Jan 14
Queues and Colonels

Dear Parents of Sibylla Kiddle School,

Learning to read is not an easy task. For most of us, the process of reading is now intuitive. We have learned to read and we have forgotten how difficult that process was. Imagine, however, I gave you reading selection in a language that does not use the Latin alphabet. What do those symbols mean? How do they connect? Do you read the selection left to right or right to left? Top to bottom or bottom to top?

For our youngest students, they have already been on a multi-year journey of recognizing and learning symbols, blends, sounds and words. This is only the start of learning to read. What do those punctuation symbols mean? When do I take a breath? How do tonal inflections change the meaning? In English, we have the added complication of single words having double and sometimes contradictory meanings. The word ‘dust’ can mean both remove and add. We have words with multiple silent letters like ‘queue’ and words where the letters don’t match the sound like ‘colonel’. It is a wonder any of us learned to read the English language.

The big question, for many parents, is how do you support the process of learning to read at home? From my perspective, the number one thing you can do is to read daily to your child, no matter how old or young they are. In my house, we read to our kids when they were babies and we continue to take time for a ‘read aloud’ even though my oldest child is in middle school. Read. Read. Read.

For further tips and tricks on how to support the learning process of reading with your children, the Calgary Public Library is offering a session on January 25, from 7:30 – 8:30 PM entitled Kitchen Table Classroom: Helping Your Child Learn to Read, Grades K-2. The session promo suggests that educators and specialists will present “easy-to-implement and fun to use strategies for you and your child to do together”.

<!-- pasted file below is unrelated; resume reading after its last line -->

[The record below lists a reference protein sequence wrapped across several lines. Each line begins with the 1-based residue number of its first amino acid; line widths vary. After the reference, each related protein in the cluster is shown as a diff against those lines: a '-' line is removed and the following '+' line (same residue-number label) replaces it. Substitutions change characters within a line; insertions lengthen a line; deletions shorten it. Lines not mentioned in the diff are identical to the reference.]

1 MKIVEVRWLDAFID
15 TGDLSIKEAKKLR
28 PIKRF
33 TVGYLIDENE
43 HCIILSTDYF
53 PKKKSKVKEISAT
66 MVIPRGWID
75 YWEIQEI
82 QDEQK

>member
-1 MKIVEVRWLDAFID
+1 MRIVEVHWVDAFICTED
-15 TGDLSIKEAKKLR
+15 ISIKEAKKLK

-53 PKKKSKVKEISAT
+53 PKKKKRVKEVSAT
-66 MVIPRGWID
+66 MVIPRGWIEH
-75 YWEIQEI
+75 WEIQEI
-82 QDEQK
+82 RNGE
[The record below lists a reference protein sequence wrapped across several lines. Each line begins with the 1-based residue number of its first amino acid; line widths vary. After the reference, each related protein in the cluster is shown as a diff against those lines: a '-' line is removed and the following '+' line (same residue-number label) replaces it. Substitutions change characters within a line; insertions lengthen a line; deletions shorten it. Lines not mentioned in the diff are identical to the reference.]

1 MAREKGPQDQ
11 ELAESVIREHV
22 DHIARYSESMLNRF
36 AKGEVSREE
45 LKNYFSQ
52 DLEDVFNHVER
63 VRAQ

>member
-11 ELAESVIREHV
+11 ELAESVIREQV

Sincerely,
Brad Emery
Principal


Jan 07
Go for the 'W'

Dear Parents of Sibylla Kiddle School,

Happy New Year and welcome back! At times, we can all use a little extra motivation. You may be struggling after only a week of attempting a New Year’s resolution. The cold weather only motivates me to find a warm blanket and the daily COVID news does little to inspire.

Making the rounds on social media has been seven year old Callan Perks from Ontario. In late November, he won a contest to give a motivational pre-game speech to the Peterborough Petes hockey team. His speech has gone viral and has garnered him interviews with Ellen and Good Morning America. You will definitely want to look up ‘Coach Cal’ on YouTube to see his original speech along with his motivational words and style on various shows.

Coach Cal is only seven years old but in an innocent manner he uses his voice and his talents to motivate those around him to ‘Go for the W’. There is much to distract us but as we enter into 2022, let’s ‘Go for the W’ together. As a school, we look forward to supporting our students’ individual strengths and talents in order to bring out the best in their learning. We look forward to developing our expertise as educators, as we improve our professional skills. We look forward to working with you, our parent community, as partners in the learning journey of our students. I hope 2022 brings you and your child(ren) a great big ‘W’. We can do this.

Sincerely,
Brad Emery
Principal


Dec 17
Ring-a-Ling

Dear Parents of Sibylla Kiddle School,

This past week our Grades 3 – 5 students have been putting on mini handbell performances in the Forest, the common meeting area in our school. The students have demonstrated incredible joy when they take their assigned bell, count the musical beat and ring their bell at the right moment.